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Large, modern wind turbines have become very quiet; the swishing sound of rotor blades is usually masked completely by wind noise in the leaves of trees or shrubs. There are two potential sources of noise from a wind turbine: Mechanical noise from the gearbox or generator, and Aerodynamic noise from the rotor blades.

Mechanical noise has virtually disappeared from modern wind turbines. This is due to better engineering with more concern about avoiding vibrations. Other technical improvements include elastically dampened fastenings and couplings of the major components, and to a certain extent sound insulation. Finally, the basic components themselves, including gearboxes where used, have developed considerably over the years. Modern wind turbine gearboxes use "soft" gearwheels, i.e. toothed wheels with hardened surfaces and relatively elastic interiors.

Aerodynamic noise, i.e. the "swish" sound of the rotor blades passing the tower of a wind turbine, primarily arises at the tip and the back edge of the rotor blade. The higher the rotational speed, the louder the sound. Aerodynamic noise has been cut dramatically during the past ten years due to better design of rotor blades (particularly blade tips and back edges. Pure tones can be very annoying to a listener, while "white noise" is hardly noticed at all. Quality rotor blade manufacturers take extreme care to ensure a smooth surface, which is important to avoid pure tones. Likewise, manufacturers who install wind turbines take great care to ensure that the rotor blades are not damaged when a wind turbine is being installed.

Can a wind turbine ever recover the energy spent in producing maintaining, and servicing it? Yes. Wind turbines use only the energy from the moving air to generate electricity. A modern wind turbine in an average location will annually displace 1 tonne of carbon dioxide from other electricity sources per kWh of energy produced, i.e. usually coal fired power stations. The energy produced by a wind turbine throughout its 20-year lifetime (in an average location) is up to eighty times larger than the amount of energy used to build, maintain, operate, dismantle, and scrapping it again. In other words, on average it takes only several months for a wind turbine to recover all the energy required to build and operate it.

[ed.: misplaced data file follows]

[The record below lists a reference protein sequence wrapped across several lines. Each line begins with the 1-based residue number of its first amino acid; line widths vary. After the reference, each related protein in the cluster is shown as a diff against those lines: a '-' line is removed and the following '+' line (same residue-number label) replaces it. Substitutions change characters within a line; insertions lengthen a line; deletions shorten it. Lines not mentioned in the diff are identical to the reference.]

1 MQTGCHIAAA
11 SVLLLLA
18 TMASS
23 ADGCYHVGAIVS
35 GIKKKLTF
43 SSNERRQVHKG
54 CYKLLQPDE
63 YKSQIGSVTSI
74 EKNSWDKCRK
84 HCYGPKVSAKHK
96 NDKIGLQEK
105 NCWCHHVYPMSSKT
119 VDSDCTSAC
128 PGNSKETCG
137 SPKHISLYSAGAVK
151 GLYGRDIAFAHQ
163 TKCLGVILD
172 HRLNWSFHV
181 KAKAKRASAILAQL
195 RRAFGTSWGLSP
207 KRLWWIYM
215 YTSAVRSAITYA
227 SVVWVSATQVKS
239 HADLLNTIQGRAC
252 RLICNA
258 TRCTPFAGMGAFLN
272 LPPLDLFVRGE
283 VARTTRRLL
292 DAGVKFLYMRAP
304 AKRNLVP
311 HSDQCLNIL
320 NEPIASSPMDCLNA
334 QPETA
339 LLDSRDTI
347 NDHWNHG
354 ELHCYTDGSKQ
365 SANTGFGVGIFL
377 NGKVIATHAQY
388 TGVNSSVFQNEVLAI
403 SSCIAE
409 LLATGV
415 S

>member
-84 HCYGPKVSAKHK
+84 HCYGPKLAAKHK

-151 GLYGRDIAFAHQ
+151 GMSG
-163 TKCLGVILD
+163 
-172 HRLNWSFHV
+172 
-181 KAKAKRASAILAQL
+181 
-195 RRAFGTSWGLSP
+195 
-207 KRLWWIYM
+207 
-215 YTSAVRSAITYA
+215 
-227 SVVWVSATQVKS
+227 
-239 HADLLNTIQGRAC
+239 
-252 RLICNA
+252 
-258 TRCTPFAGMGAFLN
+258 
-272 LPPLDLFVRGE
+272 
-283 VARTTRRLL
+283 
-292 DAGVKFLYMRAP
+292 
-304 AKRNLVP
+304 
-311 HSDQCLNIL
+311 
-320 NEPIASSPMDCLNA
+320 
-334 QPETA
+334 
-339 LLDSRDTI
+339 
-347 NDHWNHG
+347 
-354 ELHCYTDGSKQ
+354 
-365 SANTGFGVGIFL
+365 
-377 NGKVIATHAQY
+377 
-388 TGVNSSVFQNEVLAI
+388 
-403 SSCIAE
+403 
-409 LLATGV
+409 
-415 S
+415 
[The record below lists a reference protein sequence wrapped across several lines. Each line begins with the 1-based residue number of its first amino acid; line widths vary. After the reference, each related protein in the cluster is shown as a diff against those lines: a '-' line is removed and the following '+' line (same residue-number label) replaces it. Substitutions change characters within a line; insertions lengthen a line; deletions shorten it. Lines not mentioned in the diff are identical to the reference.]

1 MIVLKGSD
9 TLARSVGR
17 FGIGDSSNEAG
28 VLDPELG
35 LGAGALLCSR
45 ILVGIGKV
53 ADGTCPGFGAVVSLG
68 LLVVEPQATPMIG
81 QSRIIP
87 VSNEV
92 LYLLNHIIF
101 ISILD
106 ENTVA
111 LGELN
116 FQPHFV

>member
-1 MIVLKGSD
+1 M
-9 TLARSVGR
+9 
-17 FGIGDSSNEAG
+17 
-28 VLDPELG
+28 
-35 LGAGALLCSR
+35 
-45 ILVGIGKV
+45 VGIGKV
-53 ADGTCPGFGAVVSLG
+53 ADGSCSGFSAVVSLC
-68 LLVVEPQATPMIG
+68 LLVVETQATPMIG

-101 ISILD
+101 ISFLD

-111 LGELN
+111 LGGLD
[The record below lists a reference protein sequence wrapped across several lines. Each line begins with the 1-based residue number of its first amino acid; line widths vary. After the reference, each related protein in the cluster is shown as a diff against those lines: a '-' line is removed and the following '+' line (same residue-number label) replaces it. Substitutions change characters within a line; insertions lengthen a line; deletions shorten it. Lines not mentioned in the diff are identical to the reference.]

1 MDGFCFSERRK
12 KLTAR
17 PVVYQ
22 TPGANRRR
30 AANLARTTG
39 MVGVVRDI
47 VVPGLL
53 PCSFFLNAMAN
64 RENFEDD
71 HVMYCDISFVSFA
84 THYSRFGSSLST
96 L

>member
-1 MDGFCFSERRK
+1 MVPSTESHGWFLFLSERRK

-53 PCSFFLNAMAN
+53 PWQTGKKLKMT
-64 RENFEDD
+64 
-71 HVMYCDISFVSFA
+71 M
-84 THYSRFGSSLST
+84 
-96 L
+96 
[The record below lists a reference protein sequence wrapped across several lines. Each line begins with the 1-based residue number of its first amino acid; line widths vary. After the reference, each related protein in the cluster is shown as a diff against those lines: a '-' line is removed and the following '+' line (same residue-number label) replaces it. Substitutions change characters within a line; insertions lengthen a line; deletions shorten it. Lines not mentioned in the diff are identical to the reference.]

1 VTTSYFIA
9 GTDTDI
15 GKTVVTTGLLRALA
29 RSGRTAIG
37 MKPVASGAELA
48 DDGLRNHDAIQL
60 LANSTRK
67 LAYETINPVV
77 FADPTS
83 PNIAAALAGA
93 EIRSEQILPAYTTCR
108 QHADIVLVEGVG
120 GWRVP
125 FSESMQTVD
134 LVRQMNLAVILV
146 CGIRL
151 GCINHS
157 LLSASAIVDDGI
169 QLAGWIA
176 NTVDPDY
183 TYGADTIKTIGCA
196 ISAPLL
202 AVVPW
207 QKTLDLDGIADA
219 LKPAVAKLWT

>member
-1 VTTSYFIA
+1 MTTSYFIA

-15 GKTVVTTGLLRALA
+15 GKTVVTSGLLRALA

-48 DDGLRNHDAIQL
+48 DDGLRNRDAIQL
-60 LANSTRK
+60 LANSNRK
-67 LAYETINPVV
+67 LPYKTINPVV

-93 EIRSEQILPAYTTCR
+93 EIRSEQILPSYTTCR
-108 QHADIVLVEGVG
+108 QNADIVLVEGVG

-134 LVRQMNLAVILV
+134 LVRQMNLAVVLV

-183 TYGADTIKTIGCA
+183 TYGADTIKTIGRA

Wind resources are plentiful. Wind will not run out. Australia is one of the countries that are planning for substantial amounts of electricity consumption to be provided by wind energy. The wind resources along the coastal waters around southern Australia alone could theoretically provide all of Australia’s electricity requirements.

Wind Turbines have grown dramatically in size and power output. A typical commercial Danish wind turbine of 1980 vintage had a 26 kW generator and a rotor diameter of 10.5 metres. A modern commercial wind turbine has a rotor diameter of up to 80 metres and a 4,000 kW generator.

Wind energy has become the least expensive renewable energy technology in existence. Since the energy contents of the wind varies with the cube of the wind speed, the economics of wind energy depends heavily on how windy the site is.

Wind energy leaves no harmful emissions or residue in the environment. Wind turbines only produce energy when the wind is blowing, and energy production varies with each gust of wind. The variable forces acting on a wind turbine throughout its expected lifetime could be expected to exert significant wear and tear on the machine. Turbines therefore have to be built to very exacting industrial standards.

Wind turbines obviously have to be highly visible, since they must be located in windy, open terrain to be economic. Some people prefer lattice towers instead of tubular steel towers, because they make the tower itself less visible. There are no objective guidelines, however. Much depends on the landscape and the match with architectural traditions in the area. Since wind turbines are visible in any case, it is usually a good idea to use them to emphasise natural or man-made features in the landscape. Like other man-made structures, well-designed wind turbines can give an interesting perspective and furnish the landscape with new architectural values. Wind turbines have been a feature of the cultural landscape of Europe for more than 800 years. Deer and cattle habitually graze under wind turbines, and sheep seek shelter around them. While birds tend to collide with man-made structures such as electrical power lines, masts, or buildings, they are very rarely affected directly by wind turbines. (A recent Danish study suggests that the impact of overhead power lines leading electricity away from wind farms have far greater impact on bird mortality than the wind farms themselves, in fact falcons are nesting and breeding in cages attached to two Danish wind turbines).